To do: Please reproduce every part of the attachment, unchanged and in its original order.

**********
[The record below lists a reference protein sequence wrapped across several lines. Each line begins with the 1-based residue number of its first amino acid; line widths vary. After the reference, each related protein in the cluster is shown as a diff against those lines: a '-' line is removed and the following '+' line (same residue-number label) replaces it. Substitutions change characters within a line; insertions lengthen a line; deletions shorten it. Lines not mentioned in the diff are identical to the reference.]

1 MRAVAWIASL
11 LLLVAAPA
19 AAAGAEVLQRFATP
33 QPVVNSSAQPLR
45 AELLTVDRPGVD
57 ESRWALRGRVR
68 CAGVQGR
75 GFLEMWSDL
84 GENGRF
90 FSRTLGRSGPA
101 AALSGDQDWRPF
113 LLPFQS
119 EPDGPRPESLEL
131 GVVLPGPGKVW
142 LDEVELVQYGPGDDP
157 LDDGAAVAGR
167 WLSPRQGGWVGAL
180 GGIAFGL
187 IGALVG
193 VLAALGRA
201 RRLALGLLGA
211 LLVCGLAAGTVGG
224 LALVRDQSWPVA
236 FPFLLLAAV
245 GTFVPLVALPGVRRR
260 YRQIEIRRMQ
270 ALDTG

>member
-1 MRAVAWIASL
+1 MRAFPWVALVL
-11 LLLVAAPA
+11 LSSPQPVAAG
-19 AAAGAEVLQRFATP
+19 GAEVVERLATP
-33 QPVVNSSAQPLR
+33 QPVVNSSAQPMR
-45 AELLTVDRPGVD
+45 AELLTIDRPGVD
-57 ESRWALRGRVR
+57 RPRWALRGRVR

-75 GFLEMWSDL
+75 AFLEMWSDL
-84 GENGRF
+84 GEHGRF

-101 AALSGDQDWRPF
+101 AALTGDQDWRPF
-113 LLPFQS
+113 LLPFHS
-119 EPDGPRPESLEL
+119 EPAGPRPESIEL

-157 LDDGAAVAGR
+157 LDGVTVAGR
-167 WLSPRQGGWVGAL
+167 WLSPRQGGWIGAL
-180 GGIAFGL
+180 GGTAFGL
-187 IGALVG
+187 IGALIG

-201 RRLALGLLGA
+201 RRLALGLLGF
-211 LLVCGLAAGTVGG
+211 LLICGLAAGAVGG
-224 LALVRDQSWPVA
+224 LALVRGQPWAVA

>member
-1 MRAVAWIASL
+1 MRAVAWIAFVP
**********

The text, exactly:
[The record below lists a reference protein sequence wrapped across several lines. Each line begins with the 1-based residue number of its first amino acid; line widths vary. After the reference, each related protein in the cluster is shown as a diff against those lines: a '-' line is removed and the following '+' line (same residue-number label) replaces it. Substitutions change characters within a line; insertions lengthen a line; deletions shorten it. Lines not mentioned in the diff are identical to the reference.]

1 MRAVAWIASL
11 LLLVAAPA
19 AAAGAEVLQRFATP
33 QPVVNSSAQPLR
45 AELLTVDRPGVD
57 ESRWALRGRVR
68 CAGVQGR
75 GFLEMWSDL
84 GENGRF
90 FSRTLGRSGPA
101 AALSGDQDWRPF
113 LLPFQS
119 EPDGPRPESLEL
131 GVVLPGPGKVW
142 LDEVELVQYGPGDDP
157 LDDGAAVAGR
167 WLSPRQGGWVGAL
180 GGIAFGL
187 IGALVG
193 VLAALGRA
201 RRLALGLLGA
211 LLVCGLAAGTVGG
224 LALVRDQSWPVA
236 FPFLLLAAV
245 GTFVPLVALPGVRRR
260 YRQIEIRRMQ
270 ALDTG

>member
-1 MRAVAWIASL
+1 MRAFPWVALVL
-11 LLLVAAPA
+11 LSSPQPVAAG
-19 AAAGAEVLQRFATP
+19 GAEVVERLATP
-33 QPVVNSSAQPLR
+33 QPVVNSSAQPMR
-45 AELLTVDRPGVD
+45 AELLTIDRPGVD
-57 ESRWALRGRVR
+57 RPRWALRGRVR

-75 GFLEMWSDL
+75 AFLEMWSDL
-84 GENGRF
+84 GEHGRF

-101 AALSGDQDWRPF
+101 AALTGDQDWRPF
-113 LLPFQS
+113 LLPFHS
-119 EPDGPRPESLEL
+119 EPAGPRPESIEL

-157 LDDGAAVAGR
+157 LDGVTVAGR
-167 WLSPRQGGWVGAL
+167 WLSPRQGGWIGAL
-180 GGIAFGL
+180 GGTAFGL
-187 IGALVG
+187 IGALIG

-201 RRLALGLLGA
+201 RRLALGLLGF
-211 LLVCGLAAGTVGG
+211 LLICGLAAGAVGG
-224 LALVRDQSWPVA
+224 LALVRGQPWAVA

>member
-1 MRAVAWIASL
+1 MRAVAWIAFVP